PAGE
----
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Shots - Health News
5:30 pm
Fri November 8, 2013

White House Releases Long-Awaited Rules On Mental Health

The mental health parity law passed in 2008, but it didn't cover people in smaller health plans.
iStockphoto.com

Originally published on Sat November 9, 2013 2:35 pm

The Obama administration delivered on a long-delayed health care promise when it issued rules to ensure equal health insurance treatment for people who have problems with mental health or need treatment for substance abuse.

The rules, issued Friday, require that most health insurance plans offer the same amount of coverage for mental health and substance abuse claims as they do for medical and surgical coverage.

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Books
5:30 pm
Fri November 8, 2013

In Art Lost And Found, The Echoes Of A Century's Upheaval

Originally published on Fri November 8, 2013 8:08 pm

Every week, a cluster of stories comes to define the landscape of news media. These can be stories of international scope or local intimacy, but for their own distinctive reasons, they all offer narratives defined almost in real time.

To get a better grasp on the hectic pace of current events, it's often vital to turn to another kind of narrative — our favorite kind: books. That's why each week we'll invite authors to suggest a book that somehow deepens, contextualizes or offers an entirely new angle on one of the week's major headlines.

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NPR Story
4:39 pm
Fri November 8, 2013

Sitting At Her Son's Bedside, A Mother Re-Defines Religious Nut

Originally published on Fri November 8, 2013 8:08 pm

Transcript

MELISSA BLOCK, HOST:

Health care insurance is designed to pay the bills but when we're faced with a life-threatening illness, what really sustains us? Writer Nancy Slonim Aronie was loathe to turn to religion, so she was surprised by what she found next door.

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NPR Story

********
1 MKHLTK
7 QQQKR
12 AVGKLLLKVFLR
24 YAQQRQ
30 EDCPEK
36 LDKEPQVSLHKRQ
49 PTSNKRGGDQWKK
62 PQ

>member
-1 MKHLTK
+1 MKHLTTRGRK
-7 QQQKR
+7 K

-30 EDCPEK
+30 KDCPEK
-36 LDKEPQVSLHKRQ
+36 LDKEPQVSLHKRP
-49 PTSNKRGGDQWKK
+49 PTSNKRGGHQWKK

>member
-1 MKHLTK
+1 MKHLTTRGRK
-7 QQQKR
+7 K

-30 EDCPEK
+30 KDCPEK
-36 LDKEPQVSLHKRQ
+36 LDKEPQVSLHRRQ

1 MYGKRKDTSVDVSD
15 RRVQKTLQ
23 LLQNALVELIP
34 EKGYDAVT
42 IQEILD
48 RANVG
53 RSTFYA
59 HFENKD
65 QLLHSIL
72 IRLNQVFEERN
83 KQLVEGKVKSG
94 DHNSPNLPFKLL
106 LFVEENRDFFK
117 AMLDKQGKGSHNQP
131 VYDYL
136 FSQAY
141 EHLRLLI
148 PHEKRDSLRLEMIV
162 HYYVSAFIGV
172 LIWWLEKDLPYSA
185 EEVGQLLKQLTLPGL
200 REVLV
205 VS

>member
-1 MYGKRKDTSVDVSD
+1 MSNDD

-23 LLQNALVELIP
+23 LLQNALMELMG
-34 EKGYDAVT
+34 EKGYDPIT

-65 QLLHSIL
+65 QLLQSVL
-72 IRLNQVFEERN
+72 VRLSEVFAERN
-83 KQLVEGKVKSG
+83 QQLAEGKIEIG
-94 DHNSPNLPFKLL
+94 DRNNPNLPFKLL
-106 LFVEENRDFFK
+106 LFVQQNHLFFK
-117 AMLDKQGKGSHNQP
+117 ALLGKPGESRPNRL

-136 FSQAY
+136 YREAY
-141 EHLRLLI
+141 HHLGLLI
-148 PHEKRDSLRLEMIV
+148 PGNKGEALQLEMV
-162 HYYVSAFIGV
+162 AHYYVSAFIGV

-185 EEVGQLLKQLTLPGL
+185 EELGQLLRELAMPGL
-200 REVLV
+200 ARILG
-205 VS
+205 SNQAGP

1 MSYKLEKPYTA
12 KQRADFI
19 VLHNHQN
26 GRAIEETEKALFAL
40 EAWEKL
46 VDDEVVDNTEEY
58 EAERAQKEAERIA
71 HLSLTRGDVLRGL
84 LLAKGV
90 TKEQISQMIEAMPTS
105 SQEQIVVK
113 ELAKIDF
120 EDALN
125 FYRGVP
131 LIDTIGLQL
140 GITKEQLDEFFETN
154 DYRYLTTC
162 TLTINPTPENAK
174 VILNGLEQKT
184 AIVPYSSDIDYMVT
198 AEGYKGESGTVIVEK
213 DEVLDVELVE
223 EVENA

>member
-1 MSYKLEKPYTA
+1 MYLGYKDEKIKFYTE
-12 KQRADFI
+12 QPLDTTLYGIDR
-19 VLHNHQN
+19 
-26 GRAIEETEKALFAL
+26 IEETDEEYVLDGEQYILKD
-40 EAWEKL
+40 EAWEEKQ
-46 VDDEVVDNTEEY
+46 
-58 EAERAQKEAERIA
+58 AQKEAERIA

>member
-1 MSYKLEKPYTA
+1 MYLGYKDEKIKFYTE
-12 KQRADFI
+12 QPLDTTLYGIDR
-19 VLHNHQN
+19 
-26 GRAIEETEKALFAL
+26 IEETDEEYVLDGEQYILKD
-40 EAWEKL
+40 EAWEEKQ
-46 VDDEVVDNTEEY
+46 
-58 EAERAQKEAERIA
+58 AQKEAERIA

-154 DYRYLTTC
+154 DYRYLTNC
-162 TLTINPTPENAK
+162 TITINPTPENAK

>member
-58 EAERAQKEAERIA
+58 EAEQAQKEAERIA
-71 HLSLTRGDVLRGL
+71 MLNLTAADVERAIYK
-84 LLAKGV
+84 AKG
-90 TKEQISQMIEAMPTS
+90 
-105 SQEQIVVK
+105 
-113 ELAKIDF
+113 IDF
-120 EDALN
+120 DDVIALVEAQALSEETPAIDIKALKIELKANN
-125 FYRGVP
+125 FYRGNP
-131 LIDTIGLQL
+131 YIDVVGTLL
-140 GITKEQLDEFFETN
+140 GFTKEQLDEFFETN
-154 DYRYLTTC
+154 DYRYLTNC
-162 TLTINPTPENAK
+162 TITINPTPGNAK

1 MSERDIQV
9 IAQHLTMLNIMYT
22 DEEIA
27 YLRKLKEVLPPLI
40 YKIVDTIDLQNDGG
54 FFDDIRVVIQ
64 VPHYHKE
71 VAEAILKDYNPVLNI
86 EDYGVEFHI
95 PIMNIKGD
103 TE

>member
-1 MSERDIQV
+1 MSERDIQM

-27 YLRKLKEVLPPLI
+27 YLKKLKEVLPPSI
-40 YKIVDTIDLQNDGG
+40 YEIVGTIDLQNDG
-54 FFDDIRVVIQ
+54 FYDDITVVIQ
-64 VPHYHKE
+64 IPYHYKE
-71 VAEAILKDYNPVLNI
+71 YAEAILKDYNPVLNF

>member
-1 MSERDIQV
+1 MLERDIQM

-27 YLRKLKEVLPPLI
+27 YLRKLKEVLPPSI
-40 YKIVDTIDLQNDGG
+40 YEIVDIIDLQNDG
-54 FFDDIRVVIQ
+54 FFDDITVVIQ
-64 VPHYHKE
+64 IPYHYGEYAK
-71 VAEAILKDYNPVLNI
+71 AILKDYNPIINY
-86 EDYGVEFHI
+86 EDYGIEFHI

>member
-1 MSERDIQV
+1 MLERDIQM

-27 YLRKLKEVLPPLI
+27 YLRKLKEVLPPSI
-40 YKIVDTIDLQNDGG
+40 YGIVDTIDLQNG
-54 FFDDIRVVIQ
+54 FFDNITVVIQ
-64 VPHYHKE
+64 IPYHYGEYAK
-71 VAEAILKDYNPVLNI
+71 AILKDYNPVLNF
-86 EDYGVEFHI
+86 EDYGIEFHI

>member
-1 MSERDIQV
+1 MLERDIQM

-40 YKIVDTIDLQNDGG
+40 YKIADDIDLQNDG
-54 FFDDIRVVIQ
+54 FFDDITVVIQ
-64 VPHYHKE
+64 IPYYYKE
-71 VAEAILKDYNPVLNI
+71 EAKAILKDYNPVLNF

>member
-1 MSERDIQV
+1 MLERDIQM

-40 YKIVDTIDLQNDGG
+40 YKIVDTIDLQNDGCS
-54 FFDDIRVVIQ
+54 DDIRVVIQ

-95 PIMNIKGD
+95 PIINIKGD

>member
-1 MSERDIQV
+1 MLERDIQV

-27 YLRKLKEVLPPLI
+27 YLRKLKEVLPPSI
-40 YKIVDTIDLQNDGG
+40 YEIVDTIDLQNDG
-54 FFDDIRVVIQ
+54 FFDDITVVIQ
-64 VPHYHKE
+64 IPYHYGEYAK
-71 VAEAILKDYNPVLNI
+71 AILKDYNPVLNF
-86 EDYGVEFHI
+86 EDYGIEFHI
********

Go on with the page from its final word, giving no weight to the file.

4:39 pm
Fri November 8, 2013

Bullying Scandal Continues To Embroil Miami Dolphins

Originally published on Fri November 8, 2013 8:08 pm

Transcript

AUDIE CORNISH, HOST:

From NPR News, this is ALL THINGS CONSIDERED. I'm Audie Cornish wrapping up the week at NPR West in California.

MELISSA BLOCK, HOST:

And I'm Melissa Block in Washington. The most contentious conflict in the National Football League isn't on the field right now. It's among former teammates and it's playing out in the press. It involves offensive lineman Jonathan Martin and allegations that he was attacked and harassed, leading to his sudden departure from the Miami Dolphins.

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Parallels
4:36 pm
Fri November 8, 2013

France Rethinks The Sanctity Of Its Day Of Rest

A woman walks amid both open and closed shops during a Sunday morning stroll at the Butte Montmartre in Paris, in July. Under France's Byzantine rules on Sunday trading, shops at the top of the hill are in a designated tourist area and so can open, but those at the bottom cannot.
Christian Hartmann Reuters/Landov

Originally published on Fri November 8, 2013 8:34 pm

There's a fight going on for the soul of France. Since 1906, Sunday has been deemed a collective day of rest in the country, and French law only allows stores to open on Sundays under very specific conditions — for example, if they're in a high tourist area. Sunday work is also tightly controlled.

But some people are questioning the sense of such a tradition in a languishing economy and 24/7 world.

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